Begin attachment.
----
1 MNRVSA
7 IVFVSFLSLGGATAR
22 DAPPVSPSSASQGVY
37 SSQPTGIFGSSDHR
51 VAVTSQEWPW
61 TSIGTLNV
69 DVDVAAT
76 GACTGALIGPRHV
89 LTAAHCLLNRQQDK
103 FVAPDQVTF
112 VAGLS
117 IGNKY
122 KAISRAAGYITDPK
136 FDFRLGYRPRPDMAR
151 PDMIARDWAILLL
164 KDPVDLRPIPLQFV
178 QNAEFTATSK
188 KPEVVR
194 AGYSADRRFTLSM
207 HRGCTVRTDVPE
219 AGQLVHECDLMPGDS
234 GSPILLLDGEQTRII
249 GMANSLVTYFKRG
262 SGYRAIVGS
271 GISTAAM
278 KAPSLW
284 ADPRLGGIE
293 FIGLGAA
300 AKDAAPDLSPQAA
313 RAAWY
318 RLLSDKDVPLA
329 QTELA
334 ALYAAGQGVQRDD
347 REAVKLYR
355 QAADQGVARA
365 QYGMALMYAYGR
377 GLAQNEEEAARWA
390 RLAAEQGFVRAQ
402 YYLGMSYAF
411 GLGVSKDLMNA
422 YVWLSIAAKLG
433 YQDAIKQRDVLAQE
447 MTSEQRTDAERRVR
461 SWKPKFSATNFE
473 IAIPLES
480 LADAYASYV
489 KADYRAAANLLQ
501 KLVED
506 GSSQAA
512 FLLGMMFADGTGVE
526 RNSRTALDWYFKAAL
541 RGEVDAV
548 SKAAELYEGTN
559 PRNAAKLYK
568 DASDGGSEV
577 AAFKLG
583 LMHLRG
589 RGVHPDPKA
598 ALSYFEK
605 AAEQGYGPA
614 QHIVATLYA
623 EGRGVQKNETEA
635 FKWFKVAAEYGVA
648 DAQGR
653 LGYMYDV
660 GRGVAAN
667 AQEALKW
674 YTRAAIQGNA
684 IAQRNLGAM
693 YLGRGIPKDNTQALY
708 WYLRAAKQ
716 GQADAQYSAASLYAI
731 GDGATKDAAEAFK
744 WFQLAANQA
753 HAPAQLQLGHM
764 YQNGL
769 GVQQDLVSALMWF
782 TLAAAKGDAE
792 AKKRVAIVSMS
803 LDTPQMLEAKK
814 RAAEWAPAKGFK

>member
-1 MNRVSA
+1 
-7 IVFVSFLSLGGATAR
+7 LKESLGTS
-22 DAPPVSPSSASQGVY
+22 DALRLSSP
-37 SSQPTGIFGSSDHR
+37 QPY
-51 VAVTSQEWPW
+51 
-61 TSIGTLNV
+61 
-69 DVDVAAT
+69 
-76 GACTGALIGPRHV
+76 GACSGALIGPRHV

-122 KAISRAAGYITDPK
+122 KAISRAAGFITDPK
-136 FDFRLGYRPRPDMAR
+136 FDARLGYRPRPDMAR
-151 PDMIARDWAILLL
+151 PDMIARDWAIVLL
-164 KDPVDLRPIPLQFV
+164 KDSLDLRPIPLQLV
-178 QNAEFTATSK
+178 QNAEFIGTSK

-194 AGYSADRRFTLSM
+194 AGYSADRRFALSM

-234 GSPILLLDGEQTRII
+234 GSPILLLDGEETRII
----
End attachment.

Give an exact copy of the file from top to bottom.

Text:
1 MNRVSA
7 IVFVSFLSLGGATAR
22 DAPPVSPSSASQGVY
37 SSQPTGIFGSSDHR
51 VAVTSQEWPW
61 TSIGTLNV
69 DVDVAAT
76 GACTGALIGPRHV
89 LTAAHCLLNRQQDK
103 FVAPDQVTF
112 VAGLS
117 IGNKY
122 KAISRAAGYITDPK
136 FDFRLGYRPRPDMAR
151 PDMIARDWAILLL
164 KDPVDLRPIPLQFV
178 QNAEFTATSK
188 KPEVVR
194 AGYSADRRFTLSM
207 HRGCTVRTDVPE
219 AGQLVHECDLMPGDS
234 GSPILLLDGEQTRII
249 GMANSLVTYFKRG
262 SGYRAIVGS
271 GISTAAM
278 KAPSLW
284 ADPRLGGIE
293 FIGLGAA
300 AKDAAPDLSPQAA
313 RAAWY
318 RLLSDKDVPLA
329 QTELA
334 ALYAAGQGVQRDD
347 REAVKLYR
355 QAADQGVARA
365 QYGMALMYAYGR
377 GLAQNEEEAARWA
390 RLAAEQGFVRAQ
402 YYLGMSYAF
411 GLGVSKDLMNA
422 YVWLSIAAKLG
433 YQDAIKQRDVLAQE
447 MTSEQRTDAERRVR
461 SWKPKFSATNFE
473 IAIPLES
480 LADAYASYV
489 KADYRAAANLLQ
501 KLVED
506 GSSQAA
512 FLLGMMFADGTGVE
526 RNSRTALDWYFKAAL
541 RGEVDAV
548 SKAAELYEGTN
559 PRNAAKLYK
568 DASDGGSEV
577 AAFKLG
583 LMHLRG
589 RGVHPDPKA
598 ALSYFEK
605 AAEQGYGPA
614 QHIVATLYA
623 EGRGVQKNETEA
635 FKWFKVAAEYGVA
648 DAQGR
653 LGYMYDV
660 GRGVAAN
667 AQEALKW
674 YTRAAIQGNA
684 IAQRNLGAM
693 YLGRGIPKDNTQALY
708 WYLRAAKQ
716 GQADAQYSAASLYAI
731 GDGATKDAAEAFK
744 WFQLAANQA
753 HAPAQLQLGHM
764 YQNGL
769 GVQQDLVSALMWF
782 TLAAAKGDAE
792 AKKRVAIVSMS
803 LDTPQMLEAKK
814 RAAEWAPAKGFK

>member
-1 MNRVSA
+1 
-7 IVFVSFLSLGGATAR
+7 LKESLGTS
-22 DAPPVSPSSASQGVY
+22 DALRLSSP
-37 SSQPTGIFGSSDHR
+37 QPY
-51 VAVTSQEWPW
+51 
-61 TSIGTLNV
+61 
-69 DVDVAAT
+69 
-76 GACTGALIGPRHV
+76 GACSGALIGPRHV

-122 KAISRAAGYITDPK
+122 KAISRAAGFITDPK
-136 FDFRLGYRPRPDMAR
+136 FDARLGYRPRPDMAR
-151 PDMIARDWAILLL
+151 PDMIARDWAIVLL
-164 KDPVDLRPIPLQFV
+164 KDSLDLRPIPLQLV
-178 QNAEFTATSK
+178 QNAEFIGTSK

-194 AGYSADRRFTLSM
+194 AGYSADRRFALSM

-234 GSPILLLDGEQTRII
+234 GSPILLLDGEETRII